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It’s here! The brand new version of the tellows app for iPhone is now available – even better value until Christmas!
Hello friends of tellows!
Our growing online community has meant a steady and significant increase in the quantity of phone numbers we have in our database; the total now stands at over 75,000. This wealth of data is making unknown numbers even easier to recognise, meaning you can stop phone fraudsters in their tracks! Daily, millions of people are hassled by spam calls – the tellows app can help you to effectively protect yourself against telepests.
Unwanted calls tend to take a sharp upturn in the run-up to Christmas, presumably because the callers are hoping that purse strings will be tied a little more loosely in the festive spirit. Tele-spammers are looking for an easier ride. Fight back with the app! From now until Christmas, we’re offering the tellows app for $0.99 (a 60% discount!) in the App Store. Think of it as a Christmas present, from us to you.
Compatibility: New Version
The app is synchronised with the tellows database, so that the app is able to recognise calls from numbers that are graded with a high untrustworthiness score (7-9) on the tellows website. This means that a questionable call will be detected and flagged up as soon as the phone rings. You can later search the number using the aptly named ‘Search Number’ box in the app’s navigation bar. This will take you straight to the number’s profile on tellows, where you can read comments that have already been posted and, of course, add your own.
Targeting senior citizens, one of the oldest and most frequently committed scams is still going strong. The Federal Bureau of Investigation (FBI) advises all seniors to use caution when answering phone calls from unknown numbers, especially when the caller claims to be a relative asking for money.
This particular scam method is a rather simple one: playing on grandparent’s heartstrings, the con artists call elderly people, posing as their grandchild and claiming to be in trouble that could be solved with a money donation by their supposed grandparent. Unfortunately, some of our users have already made some experiences with these scam methods. As user Harry commented on the number 4389894013:
Unbelievable scam! My dear mother received a call last week from a young man who claimed to be her grandson. He said he got into “all kinds of trouble”, was arrested on vacation and now needs some money for a lawyer and bail. You can imagine how upset she was when she called us to check in. Fortunately, she hadn’t done anything yet and was just happy to hear that her grandson is well – but the nerve that some people have!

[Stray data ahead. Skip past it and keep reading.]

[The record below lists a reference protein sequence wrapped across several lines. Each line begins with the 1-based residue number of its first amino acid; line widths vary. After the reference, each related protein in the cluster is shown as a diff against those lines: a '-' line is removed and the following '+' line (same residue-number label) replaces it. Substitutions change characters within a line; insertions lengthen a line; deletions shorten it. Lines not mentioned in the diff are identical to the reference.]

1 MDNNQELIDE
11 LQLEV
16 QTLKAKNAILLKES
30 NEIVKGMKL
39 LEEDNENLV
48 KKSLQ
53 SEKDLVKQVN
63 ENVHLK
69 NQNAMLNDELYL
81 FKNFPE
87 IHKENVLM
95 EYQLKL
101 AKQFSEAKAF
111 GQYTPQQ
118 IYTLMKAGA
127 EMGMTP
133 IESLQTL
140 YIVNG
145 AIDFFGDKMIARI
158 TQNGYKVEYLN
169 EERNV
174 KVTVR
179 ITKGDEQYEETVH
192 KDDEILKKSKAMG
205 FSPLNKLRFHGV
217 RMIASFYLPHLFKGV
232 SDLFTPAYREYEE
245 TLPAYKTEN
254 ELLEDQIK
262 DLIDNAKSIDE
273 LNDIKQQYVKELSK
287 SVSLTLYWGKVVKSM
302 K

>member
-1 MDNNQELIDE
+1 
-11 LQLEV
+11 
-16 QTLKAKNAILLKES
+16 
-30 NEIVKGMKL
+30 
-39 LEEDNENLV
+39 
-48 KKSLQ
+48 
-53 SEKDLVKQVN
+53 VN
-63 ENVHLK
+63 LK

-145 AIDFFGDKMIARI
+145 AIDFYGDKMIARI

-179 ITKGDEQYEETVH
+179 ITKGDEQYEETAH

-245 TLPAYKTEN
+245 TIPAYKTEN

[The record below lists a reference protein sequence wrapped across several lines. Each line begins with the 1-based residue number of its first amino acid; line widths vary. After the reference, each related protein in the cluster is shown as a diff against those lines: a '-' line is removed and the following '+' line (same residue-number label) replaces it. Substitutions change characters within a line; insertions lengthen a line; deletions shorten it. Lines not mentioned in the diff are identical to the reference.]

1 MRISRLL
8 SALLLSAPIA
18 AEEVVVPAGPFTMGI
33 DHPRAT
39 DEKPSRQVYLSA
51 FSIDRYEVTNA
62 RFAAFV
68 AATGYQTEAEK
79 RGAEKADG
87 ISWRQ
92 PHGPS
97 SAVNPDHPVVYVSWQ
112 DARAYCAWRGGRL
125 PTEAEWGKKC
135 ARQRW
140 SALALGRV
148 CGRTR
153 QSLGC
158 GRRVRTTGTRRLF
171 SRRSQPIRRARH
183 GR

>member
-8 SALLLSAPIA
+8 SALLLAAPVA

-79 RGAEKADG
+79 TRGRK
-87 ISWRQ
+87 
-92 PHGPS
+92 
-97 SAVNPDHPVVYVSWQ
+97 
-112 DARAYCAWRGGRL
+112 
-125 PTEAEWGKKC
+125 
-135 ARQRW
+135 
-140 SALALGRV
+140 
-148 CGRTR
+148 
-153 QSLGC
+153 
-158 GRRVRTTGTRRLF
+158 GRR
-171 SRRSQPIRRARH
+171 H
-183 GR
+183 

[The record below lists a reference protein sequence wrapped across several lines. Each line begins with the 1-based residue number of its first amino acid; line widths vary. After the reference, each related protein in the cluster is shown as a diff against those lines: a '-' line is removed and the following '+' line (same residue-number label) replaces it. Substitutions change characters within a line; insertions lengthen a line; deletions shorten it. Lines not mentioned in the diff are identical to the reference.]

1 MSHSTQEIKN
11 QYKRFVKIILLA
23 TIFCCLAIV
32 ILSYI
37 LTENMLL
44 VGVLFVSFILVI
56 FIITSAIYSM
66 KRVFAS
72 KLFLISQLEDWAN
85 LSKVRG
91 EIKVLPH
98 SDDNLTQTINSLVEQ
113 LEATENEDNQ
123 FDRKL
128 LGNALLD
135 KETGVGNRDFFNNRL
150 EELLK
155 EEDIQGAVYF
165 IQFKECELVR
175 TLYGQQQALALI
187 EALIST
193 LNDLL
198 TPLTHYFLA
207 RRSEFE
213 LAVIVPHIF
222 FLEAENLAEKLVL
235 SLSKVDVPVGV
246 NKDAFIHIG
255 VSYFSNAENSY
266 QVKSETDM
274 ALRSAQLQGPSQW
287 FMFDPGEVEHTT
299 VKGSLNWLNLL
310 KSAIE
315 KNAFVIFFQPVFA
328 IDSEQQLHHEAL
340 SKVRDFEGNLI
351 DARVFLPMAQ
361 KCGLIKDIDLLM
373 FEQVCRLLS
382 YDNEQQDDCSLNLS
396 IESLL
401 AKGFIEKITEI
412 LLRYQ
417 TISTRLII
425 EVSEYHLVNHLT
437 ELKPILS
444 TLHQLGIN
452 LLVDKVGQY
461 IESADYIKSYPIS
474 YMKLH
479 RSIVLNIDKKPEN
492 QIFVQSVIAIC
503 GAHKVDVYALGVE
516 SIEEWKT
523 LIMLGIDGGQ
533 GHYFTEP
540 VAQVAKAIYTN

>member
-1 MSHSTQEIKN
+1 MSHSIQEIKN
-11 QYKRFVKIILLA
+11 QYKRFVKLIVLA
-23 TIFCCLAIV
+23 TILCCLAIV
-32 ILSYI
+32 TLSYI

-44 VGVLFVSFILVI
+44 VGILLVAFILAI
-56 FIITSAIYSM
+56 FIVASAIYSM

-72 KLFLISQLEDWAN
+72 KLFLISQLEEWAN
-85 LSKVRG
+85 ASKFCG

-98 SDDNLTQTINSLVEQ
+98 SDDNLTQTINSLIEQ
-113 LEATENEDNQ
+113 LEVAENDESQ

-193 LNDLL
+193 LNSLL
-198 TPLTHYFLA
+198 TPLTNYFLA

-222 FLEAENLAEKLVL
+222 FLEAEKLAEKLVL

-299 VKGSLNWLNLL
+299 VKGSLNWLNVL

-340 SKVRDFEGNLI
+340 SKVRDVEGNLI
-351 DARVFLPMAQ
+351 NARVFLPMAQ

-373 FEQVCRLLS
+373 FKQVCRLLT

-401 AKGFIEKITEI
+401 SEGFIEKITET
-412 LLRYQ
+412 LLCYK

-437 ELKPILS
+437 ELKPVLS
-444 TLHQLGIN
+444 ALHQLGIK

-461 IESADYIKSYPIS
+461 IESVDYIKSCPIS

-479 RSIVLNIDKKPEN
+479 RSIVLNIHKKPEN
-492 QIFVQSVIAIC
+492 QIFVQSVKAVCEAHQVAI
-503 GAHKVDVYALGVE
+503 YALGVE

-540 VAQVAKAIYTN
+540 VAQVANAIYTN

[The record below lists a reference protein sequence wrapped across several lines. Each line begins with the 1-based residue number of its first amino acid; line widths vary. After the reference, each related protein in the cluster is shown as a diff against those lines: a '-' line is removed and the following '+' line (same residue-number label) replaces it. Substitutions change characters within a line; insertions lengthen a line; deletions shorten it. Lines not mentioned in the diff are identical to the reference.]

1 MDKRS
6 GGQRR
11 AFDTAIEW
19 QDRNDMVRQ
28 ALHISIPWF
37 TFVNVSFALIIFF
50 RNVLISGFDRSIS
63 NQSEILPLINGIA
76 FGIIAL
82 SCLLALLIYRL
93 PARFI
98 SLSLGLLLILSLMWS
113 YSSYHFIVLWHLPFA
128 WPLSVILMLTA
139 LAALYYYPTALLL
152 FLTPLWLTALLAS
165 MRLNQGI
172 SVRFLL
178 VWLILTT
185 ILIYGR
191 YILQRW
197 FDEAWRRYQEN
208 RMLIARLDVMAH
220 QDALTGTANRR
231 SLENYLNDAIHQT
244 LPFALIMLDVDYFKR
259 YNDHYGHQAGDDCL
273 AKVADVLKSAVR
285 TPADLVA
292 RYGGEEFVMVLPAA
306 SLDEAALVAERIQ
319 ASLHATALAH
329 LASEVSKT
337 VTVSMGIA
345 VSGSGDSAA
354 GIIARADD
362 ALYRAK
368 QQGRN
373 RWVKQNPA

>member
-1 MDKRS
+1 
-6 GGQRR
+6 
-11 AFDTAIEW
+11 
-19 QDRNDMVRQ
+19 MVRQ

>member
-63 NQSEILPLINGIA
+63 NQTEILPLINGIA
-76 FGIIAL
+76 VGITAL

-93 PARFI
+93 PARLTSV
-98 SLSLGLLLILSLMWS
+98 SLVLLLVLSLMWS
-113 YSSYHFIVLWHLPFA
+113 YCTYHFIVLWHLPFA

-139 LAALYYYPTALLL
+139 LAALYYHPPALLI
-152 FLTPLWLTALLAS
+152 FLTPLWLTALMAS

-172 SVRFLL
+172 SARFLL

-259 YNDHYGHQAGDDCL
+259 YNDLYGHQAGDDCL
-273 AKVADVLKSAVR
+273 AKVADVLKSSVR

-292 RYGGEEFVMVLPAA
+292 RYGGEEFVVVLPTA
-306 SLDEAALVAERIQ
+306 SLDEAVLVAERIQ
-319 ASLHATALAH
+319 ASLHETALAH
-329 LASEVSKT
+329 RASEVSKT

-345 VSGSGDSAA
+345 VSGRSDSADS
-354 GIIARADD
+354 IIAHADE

Other recently reported numbers include:
Reasons for Targeting Seniors
There are several reasons why seniors in particular are targeted by scammers. Generally speaking, most seniors tend to have excellent credit and often saved up extra money for emergencies. Additionally, they grew up in different times with a different mind set, tending to be well-mannered, trusting, giving and caring, and are thus more vulnerable to scams. Oftentimes, seniors fail to report these crimes for reasons of false pride – embarrassed by the thought of what relatives or others might think if they’d admit to being scammed. A lot of con artists also bank on a less detailed memory and forgetfulness that tends to increase with age. In some cases it might take a while before the victim realizes he or she has been duped which makes it even harder to track down the scammers and retrieve the money.
With the number of elderly people continuously rising, senior citizens make up a large portion of the US population – more and more of which make use of advancing technology, becoming more accessible to con artists (regardless of their actual physical distance). Many scammers operate outside the US which raises even more difficulties to catch and stop them.
Common Methods and Red Flags
Over time, some scams have become even more elaborate with some, for instance, researching social media sites to obtain personal details about the grandchildren that they can use to gain people’s trust. Sometimes even a third person is involved, posing as a police officer or lawyer and supposedly validating the grandchild’s claim to need money. However, there are some patterns of behavior that should raise immediate suspicion. These red flags are:
- the caller doesn’t identify by name or only after you already suggested it
- the caller insists that his/her parents should not get involved
- the caller urges you to wire money through Western Union or Moneygram (most commonly used by scammers in the US) or to immediately and secretly send money
- the call originates from outside the US or overseas
- the caller won’t and/or can’t answer questions your actual relative would know
- the caller doesn’t sound like the person he/she is claiming to be but makes excuses for it (e.g. bad cold)
How to Recognize Scam Calls
In order to quickly identify scam calls, you should refrain from suggesting a person’s first name: for example, if someone says “It’s your grandson” ask for their actual name and if necessary for further information that only you the person in question would know. The following tips might also be helpful to avoid scams and money trips:
- check in with your relatives (e.g. the grandchild concerned or his/her parents) to confirm the story with a phone number you know to be trustworthy
- refuse to send money via wire transfer if you are uncertain who’s on the receiving end
- make notes as to who requested money, when and to which location
- if you do wire money, add a security question only the person you think will receive the money would know
- if you have already wired money without security question and it hasn’t been picked up, call the wire transfer service to cancel
Moreover, the FBI strongly advises to resist the pressure and refrain from hasty action. If you have been scammed it is important to report the crime immediately to law enforcement officials and to file a fraud report. Unfortunately, there is no guarantee that you will regain your money but it will certainly make it easier for law enforcement agencies and the FBI to track down active con artists and prosecute them.
You may also talk to your parents or grandparents about the dangers of unknown and/or possible scam callers. Furthermore, if scam numbers have been brought to your attention, don’t hesitate to share the information on tellows so that other people can benefit from your knowledge.
The topic for this weeks blog entry arose when we came across the comment of rosee and other users on number 9712179508 stating things like this: